Bristol Palin is appearing in a public service announcement for Candies teen pregnancy awareness foundation. The message: “pause before you play.” In the announcement a polished Bristol ask the question “what if I didn’t come from a famous family?”, the scene then changes to Bristol wearing a worn white t and jeans and she says “It wouldn’t be pretty”. The 19 year old says teen pregnancy “changes literally every aspect of your life, and if girls realized how hard it was to be a teen mom, they would think twice about having sex without the proper education and proper knowledge” (via chattahbox.com)
Here is the PSA along with comments from Bristol Palin from theInsider
I personally think it is very brave of her to put her personal life in the public eye in hopes to teach other teens that having a baby isn’t easy. I also like that she pointed out that her life as a teen mom would be drastically different if she didn’t have the support of her famous family. Sometimes watching television shows like MTV’s 16 and pregnant or seeing teen celebrities like Jamie Lynn Spears raise children at a young age can make teen pregnancy seem like a walk in the park- even glamorous; I’m glad that Candies and Bristol are showing how “ugly” it can really be.
What do you think about the PSA? Do you think Bristol Palin comes off as hypocritical?
This weeks reading was about writing emails, memos, and proposals. Here are some of the key points I thought were important to remember from the chapter:
- when writing emails memos and proposals make sure to follow these general guidelines: completeness make sure that your writing has the information needed to serve its purpose, conciseness brevity less is better, correctness be accurate in everything you write, courtesy writing should be polite and personal but not over familiar, and responsibility think about how your communication will be received by the recipient.
- Memorandums (memos) are brief written messages usually a page or less in length which can serve almost any communication purpose (supply information, confirm a verbal message, ask for a meeting, schedule or cancel a meeting, etc.)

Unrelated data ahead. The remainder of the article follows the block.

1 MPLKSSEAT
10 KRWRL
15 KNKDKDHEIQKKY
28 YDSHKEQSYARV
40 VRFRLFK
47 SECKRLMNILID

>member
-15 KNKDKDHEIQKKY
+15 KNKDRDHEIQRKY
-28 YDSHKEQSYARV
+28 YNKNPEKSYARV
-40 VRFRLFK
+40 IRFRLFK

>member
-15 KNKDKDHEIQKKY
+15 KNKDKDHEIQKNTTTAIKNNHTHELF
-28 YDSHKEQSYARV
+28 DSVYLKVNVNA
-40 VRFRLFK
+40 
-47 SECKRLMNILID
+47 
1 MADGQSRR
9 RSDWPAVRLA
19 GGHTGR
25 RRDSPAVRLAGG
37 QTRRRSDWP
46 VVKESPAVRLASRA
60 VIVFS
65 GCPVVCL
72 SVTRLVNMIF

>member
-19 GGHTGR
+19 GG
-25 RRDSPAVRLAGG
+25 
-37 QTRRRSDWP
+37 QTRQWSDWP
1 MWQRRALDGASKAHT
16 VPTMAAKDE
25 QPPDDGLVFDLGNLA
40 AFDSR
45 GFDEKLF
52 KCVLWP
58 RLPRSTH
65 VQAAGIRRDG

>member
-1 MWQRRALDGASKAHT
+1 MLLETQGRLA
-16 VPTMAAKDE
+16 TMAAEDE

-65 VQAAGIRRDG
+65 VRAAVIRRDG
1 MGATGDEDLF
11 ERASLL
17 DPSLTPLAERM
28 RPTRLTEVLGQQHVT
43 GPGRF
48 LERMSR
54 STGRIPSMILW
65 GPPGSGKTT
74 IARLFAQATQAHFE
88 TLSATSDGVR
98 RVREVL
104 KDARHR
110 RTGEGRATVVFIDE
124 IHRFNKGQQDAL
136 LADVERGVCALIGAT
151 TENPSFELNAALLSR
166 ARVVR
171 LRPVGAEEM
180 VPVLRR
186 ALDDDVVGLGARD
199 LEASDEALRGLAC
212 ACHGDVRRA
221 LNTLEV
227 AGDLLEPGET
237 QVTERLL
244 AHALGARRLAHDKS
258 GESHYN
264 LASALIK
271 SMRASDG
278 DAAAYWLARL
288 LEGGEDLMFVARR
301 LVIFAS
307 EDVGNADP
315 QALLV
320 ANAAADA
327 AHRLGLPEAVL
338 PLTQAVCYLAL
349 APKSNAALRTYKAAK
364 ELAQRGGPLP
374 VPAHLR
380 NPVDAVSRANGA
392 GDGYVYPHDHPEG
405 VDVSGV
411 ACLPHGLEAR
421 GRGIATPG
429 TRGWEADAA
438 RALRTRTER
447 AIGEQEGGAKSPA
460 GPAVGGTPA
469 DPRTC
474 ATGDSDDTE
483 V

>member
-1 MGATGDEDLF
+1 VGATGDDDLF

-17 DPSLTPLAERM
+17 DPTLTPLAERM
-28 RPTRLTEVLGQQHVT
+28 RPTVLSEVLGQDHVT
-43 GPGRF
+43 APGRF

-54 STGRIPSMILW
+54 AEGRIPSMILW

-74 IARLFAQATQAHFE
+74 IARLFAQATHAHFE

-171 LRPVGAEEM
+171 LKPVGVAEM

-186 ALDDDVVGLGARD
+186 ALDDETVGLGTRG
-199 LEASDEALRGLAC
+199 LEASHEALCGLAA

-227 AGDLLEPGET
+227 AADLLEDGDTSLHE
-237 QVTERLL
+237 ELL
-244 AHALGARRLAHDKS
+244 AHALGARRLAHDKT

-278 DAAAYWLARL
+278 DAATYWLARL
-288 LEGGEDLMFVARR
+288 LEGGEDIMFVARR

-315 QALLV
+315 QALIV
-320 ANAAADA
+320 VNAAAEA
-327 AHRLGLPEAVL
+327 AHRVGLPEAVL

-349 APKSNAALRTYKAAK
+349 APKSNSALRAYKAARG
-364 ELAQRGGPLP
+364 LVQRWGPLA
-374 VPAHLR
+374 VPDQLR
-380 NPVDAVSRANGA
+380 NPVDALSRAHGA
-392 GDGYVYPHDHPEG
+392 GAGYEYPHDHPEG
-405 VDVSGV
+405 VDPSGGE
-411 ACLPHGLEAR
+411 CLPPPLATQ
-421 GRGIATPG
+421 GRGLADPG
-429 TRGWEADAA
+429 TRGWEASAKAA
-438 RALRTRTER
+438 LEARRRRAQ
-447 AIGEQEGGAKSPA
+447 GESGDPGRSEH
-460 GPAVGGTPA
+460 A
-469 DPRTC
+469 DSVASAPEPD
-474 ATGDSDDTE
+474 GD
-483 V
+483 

- Memos should be one page or less and state key messages immediately. A memo should have 5 components: 1. Date 2. To 3. From 4. Subject and 5. The Message
If you would like to learn more about writing emails, memos, and proposals check out “Public Relations Writing and Media Techniques (6th Edition) by Dennis L. Wilcox” at Amazon.com
Top 10 Reason PR people drive Journalist Crazy!
- Journalists say PR people have a tendency to spin things (make them interesting..just kidding) but seriously, they feel like PR people are so focused on what they are trying to sell that they change stories to fit their agenda
- Journalists think that PR people have no clue when it comes to what is newsworthy, often times reporting on events that appeal to their interest- or to their clients interest (it is in the job description people) instead of things that are relevant or current
- Journalists don’t like hype, words like “best” “revolutionary” and news releases that sound like commercials- they start to think that PR people are incompetent
- Unsolicited emails, faxes, and phone calls from PR people can become irritating and annoying
- PR people that don’t have enough background information on the product or service that they represent
- Repeated calls and follow ups – asking why certain things were not published
- Missing publication deadlines (if there is one thing I have learned from college- meet your deadlines-they call them dead lines because if you don’t meet them the chance of you getting a grade or in this case sharing your story, is a “dead” one)
- They resent gifts.. okay gimmicks, that often times come with a news release. (I personally love t-shirts and mugs, but that’s just me)
- Journalist feel like PR people are not available or have “no comment”
- They want PR people to act more like shortcuts and less like scenic routes- connect them with the meat of the story, no additives, no fancy place settings, just the dish itself
How do you think PR people drive journalist crazy??
For more on the topic from a journalism perspective, check out “What Journalists Really Want From PR People” by Paul Furiga